It's totally basic. Don't need to learn from it. Anyone who needs to learn from it shouldn't be allowed to have a mortgage or own a house.

What done different? Not spend as much, including on tutors and clubs. Downsized to a smaller house or cheaper area instead of MEW. Not getting to stage where deputies of the police at the door to ensure will leave house they bought cheap in 1995? With all that annual income through the years....

Anyway when prices turn in UK again, sure we'll see more lobbying on behalf of the 'victims' with ridiculous excuses, wanting them rescued because of their "learned helplessness" towards debt/spending which has proven to be an asset in modern times. Just like in 2009, leading to years more reflation to 2013 (thanks a lot). The 'cause of the victims', conveniently keeping asset prices high for the majority of equity-heavy VIs, and at the expense of billions of individuals / future generations, who come into a system where it's all VI'd against them from the beginning with a lot less opportunity to prosper, offered HTB2 as a consolation, because debt-victims need to be protected.

Finally, in 2006, unable to refinance any further, we lost our home to foreclosure. Actually, you don’t lose the house. The house loses you. The house isn’t going anywhere. You and your family are the ones who get lost. In our case, an investor bought the house with the intention of renovating it and flipping it. I hope she made money on it.

Clicking the pic of his old house, it gives what presumably is the address. Other sites suggest it's seen double-digit recovery HPI since 2009, thanks to QE and whatnot. Projected HPI 10%+ too. ' Zillow predicts 91108 home values will rise 10.7% next year, compared to a 12.2% rise for San Marino as a … ' http://www.zillow.com/homedetails/1742-Warwick-Rd-San-Marino-CA-91108/20704989_zpid/

1742 Warwick Rd San Marino, CA 91108

Last Sold Price: $2,200,000

Built: 1935

Lot Size: 0.28 Acres

Sold On: May 30, 2008

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Comes over as selfish to me....worked all hours God sends then is surprised the marriage falls apart..? He was doing what he thought validated himself and polished his ego, but forgot or never realised that relationships take input and time for each other. He says that his home was more like a drop in, inbetween work. So basically he couldn`t afford the lifestyle and something had to go.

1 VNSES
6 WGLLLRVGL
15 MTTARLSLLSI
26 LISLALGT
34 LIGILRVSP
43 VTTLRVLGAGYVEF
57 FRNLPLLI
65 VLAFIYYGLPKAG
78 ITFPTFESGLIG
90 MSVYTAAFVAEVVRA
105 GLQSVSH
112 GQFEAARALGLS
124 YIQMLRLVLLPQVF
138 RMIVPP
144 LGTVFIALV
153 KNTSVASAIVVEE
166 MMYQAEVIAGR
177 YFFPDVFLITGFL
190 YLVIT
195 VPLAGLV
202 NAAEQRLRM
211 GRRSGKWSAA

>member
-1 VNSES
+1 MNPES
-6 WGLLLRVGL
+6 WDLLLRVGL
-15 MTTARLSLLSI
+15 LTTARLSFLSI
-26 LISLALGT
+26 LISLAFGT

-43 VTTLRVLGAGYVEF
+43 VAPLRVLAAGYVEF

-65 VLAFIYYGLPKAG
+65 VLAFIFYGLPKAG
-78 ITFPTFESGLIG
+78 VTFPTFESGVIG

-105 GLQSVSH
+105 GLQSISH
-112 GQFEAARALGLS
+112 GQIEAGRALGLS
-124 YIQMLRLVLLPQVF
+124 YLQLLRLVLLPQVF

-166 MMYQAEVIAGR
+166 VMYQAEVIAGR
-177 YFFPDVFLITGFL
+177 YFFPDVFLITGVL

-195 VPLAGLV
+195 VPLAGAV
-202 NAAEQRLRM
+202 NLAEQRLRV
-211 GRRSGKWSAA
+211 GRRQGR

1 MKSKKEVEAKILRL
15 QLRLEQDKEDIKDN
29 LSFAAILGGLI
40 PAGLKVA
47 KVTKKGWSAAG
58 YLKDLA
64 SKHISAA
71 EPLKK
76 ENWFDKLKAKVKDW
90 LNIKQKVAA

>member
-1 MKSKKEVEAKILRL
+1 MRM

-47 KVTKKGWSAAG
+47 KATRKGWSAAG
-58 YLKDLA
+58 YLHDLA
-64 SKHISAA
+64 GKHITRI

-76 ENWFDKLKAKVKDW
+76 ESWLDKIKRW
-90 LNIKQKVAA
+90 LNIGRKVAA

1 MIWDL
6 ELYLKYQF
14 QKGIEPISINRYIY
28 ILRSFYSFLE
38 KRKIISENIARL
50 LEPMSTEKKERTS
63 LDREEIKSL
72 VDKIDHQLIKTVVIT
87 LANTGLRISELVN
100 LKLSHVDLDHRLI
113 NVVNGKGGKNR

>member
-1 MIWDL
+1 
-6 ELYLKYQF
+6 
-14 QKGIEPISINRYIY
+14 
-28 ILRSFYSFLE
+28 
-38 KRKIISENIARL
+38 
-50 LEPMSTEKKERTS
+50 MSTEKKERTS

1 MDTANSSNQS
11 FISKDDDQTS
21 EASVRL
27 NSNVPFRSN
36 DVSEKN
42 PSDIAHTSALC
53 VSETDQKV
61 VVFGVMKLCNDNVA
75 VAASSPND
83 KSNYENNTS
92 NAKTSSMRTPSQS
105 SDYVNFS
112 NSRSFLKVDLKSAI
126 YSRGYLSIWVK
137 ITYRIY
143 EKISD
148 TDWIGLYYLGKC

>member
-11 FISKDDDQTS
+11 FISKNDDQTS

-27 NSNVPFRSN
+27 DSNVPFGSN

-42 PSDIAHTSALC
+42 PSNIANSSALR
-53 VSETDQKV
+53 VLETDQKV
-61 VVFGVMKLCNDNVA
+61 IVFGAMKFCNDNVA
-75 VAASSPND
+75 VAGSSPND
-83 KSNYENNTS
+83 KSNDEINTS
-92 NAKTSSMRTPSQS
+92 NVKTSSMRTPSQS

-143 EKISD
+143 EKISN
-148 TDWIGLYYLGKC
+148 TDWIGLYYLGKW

And forgot ! We refinanced and refinanced and refinanced again, taking out money for living expenses each time. This was considered a smart move by many in those years.

:blink: idiot

Edited by GinAndPlatonic

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Comes over as selfish to me....worked all hours God sends then is surprised the marriage falls apart..?

It's the US. Even teachers need a second job to make ends meet if Breaking Bad is anything to go by (I'm thinking of the car wash in the first episode, rather than dealing meth). So, even those just trying to earn a basic living can find that they work all hours.

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It's the US. Even teachers need a second job to make ends meet if Breaking Bad is anything to go by (I'm thinking of the car wash in the first episode, rather than dealing meth). So, even those just trying to earn a basic living can find that they work all hours.

That`s fiction.

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That`s fiction.

A lot of fiction and comedy is based (maybe somewhat loosly) on reality, the US employment numbers are a work of fiction (at least in the way they are presented), worker participation rate is poor so quite possibly those jobs are being shared amongst those already in work.